Managers use weak stock management to figure out what portion of each king salmon stock can be harvested without doing harm to the stock, said Washington Department of Fish and Wildlife’s Salmon Policy Coordinator Pat Pattillo.
State and tribal governments divvy up the harvestable amounts of each king salmon between themselves in a yearly process, and figure out what is available for ocean users. That information is taken to the Pacific council each spring.
Tweit said weak stock management has generally worked in favor of the resource, and has reduced ocean fisheries somewhat. Washington has several king populations with Endangered Species Act listings, and it’s been a way to reduce overfishing, he said.
“The system is very responsive to conservation,” Tweit said. “It’s not the fish that suffer.”
In addition to weak stock management, there’s focus on selective harvest, ensuring that hatchery fish are caught and wild runs spawn, where possible, Pattillo said.
For the king salmon stocks that the state manages, the Fish and Wildlife Commission is responsible for allocative and policy-type decisions, while the Department of Fish and Wildlife takes care of day-to-day management.
But the commission does not operate as the Alaska board does. Although public input is considered, proposals are generated by the state departments, not by the general public. And every fishery is discussed each year.
The underlying goal, however, is the same. By regulation, the commission is charged with preserving and perpetuating fisheries, and providing opportunity for both commercial and recreational fishermen.
“It leaves it to the commission to determine the appropriate balance,” Tweit said.
Cook Inlet is often a source of controversy for the board, with long, contentious meetings. This winter, the Upper Cook Inlet board meeting is scheduled to last two weeks. That’s nothing new.
“Cook Inlet was pretty controversial back then,” Szabo said.
Szabo said that while the major players have changed since he sat on the board in the 1970s and ‘80s, the issues haven’t. Sport and commercial fishermen were often at odds, and even the drift and setnet fleets had opposing desires.
“When there’s a limited amount of fish to go around, not everyone can have as much as they want,” Szabo said.
Szabo was on the board when it first dealt with the issue of sport and commercial allocations in Cook Inlet. That was one of the hardest decisions Szabo said he helped make.
Generally, the board decided that if the commercial fishermen targeted their effort from July to mid-August, they could catch reds, pinks and chums. That meant sport fishermen would have the best chance at kings and silvers.
That was a “landmark” decision, and didn’t come easily.
Meetings could last from 9 a.m. to 9 p.m., and testimony generally didn’t have a time limit as it does today.
“We went through days and days of public testimony,” Szabo said.
The board also heard from ADFG about historical harvest, and biological needs.
The decision wasn’t meant to reserve any species for one group or the other, but tried to provide both with fishing opportunity.
“We never established that one user group had priority over the other,” Szabo said.
Although the Board of Fisheries process makes management accessible to the public, critics say that it makes it too open, and that decisions become too political, fueling the fish wars.
At an October Anchorage Chamber of Commerce forum, Paul Dale, from the Alaska Salmon Alliance, said that the design of the board is not conducive to solutions that get away from allocative fights and move toward integrated management.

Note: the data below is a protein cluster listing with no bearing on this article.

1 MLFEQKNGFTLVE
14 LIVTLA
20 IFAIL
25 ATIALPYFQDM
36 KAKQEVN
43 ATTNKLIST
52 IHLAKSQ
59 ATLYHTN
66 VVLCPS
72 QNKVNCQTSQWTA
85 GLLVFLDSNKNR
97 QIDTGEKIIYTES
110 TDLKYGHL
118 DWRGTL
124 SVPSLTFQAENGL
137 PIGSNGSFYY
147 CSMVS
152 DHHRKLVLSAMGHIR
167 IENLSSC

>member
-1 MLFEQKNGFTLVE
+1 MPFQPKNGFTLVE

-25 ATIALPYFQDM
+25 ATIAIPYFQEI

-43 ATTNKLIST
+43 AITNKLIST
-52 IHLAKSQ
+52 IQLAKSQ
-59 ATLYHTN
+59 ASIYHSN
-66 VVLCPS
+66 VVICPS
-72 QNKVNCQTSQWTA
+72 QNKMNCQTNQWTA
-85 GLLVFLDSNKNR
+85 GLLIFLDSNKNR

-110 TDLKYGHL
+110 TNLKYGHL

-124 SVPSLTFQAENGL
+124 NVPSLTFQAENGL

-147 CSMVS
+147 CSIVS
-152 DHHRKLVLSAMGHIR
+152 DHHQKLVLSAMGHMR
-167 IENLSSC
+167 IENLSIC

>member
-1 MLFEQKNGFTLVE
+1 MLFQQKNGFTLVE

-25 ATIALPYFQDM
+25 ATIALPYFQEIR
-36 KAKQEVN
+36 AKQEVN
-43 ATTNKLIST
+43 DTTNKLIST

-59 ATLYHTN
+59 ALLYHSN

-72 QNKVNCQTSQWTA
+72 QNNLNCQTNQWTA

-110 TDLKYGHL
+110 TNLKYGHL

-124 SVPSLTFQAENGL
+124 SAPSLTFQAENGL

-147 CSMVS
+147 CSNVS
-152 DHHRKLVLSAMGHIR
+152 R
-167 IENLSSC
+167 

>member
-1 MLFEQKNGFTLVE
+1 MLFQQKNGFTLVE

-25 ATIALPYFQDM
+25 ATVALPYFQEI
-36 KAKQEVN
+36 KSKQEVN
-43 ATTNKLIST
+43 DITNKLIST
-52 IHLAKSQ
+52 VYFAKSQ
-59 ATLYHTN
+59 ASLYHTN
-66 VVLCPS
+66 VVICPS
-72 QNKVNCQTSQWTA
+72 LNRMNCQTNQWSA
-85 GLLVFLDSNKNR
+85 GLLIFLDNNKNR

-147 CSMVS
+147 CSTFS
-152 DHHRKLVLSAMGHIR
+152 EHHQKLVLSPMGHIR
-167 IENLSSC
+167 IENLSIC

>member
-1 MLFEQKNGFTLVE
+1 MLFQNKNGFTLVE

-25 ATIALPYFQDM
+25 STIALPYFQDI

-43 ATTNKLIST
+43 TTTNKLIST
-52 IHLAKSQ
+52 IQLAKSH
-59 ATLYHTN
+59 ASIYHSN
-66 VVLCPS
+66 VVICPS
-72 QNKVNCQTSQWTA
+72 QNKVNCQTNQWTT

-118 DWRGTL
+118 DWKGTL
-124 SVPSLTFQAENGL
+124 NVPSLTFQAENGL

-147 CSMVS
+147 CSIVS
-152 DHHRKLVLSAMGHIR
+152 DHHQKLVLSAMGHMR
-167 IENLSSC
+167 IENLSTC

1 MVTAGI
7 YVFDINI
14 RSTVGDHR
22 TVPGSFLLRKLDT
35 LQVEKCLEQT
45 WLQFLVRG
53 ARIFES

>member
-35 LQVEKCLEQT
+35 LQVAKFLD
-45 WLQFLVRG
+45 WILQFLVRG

Dwight Kramer, a sportfisherman who heads the Kenai Area Fisherman’s Coalition, agreed with Dale at the forum.
The board is the biggest impediment to finding solutions, Kramer said.
The current board has three members considered to represent recreational interests with chair Karl Johnstone, Tom Kluberton and Reed Morisky; three representing commercial fishing with John Jensen, Sue Jeffery and Fritz Johnson; and Orville Huntington representing subsistence users and the Interior.
While three current members — Morisky, Johnson and Huntington — are different than the last Upper Cook Inlet meeting in 2011, the split among user representation is the same.
After the Cook Inlet meeting in 2011, Johnstone addressed the role of member background in board decisions after several 4-3 votes that favored recreational interests.
Regarding the current makeup of the board, Johnstone said once conservation issues are addressed, allocation decisions naturally flow from the board members’ experience.
“When you have history and background of commercial or sport user or charter boat operator, they will lean toward group they’re most familiar with,” he told the Journal in 2011. “It’s not unusual to have 4-3 votes if you have a good diverse board, which we have now.
“Historically, years and years ago everyone knew what the outcome was going to be because it was dominated by one user group more than the others. Now we don’t know for sure, it’s split more down the middle.”
The former judge drew a parallel to another body that also typically decides issues by one vote.
“A 4-3 vote isn’t any less law than a 7-0 vote,” he said. “Many of the day-to-day issues in our life, particularly social issues, were decided by a 5-4 vote of the U.S. Supreme Court and they are no less the law than if it was a 9-0 vote.”
At that time, Johnstone also acknowledged the impact of the allocations made at that 2011 Upper Cook Inlet meeting.
“Regrettably, it comes at the expense of somebody because it is a fully allocated fishery,” Johnstone said of the board’s decisions, which he said amounted to “millions of dollars in some cases.”
“When you take one away and give it to another,” Johnstone said, “somebody suffers.”
Next week, a look at the new sonar counter being used on the Kenai River.
Molly Dischner can be reached at firstname.lastname@example.org.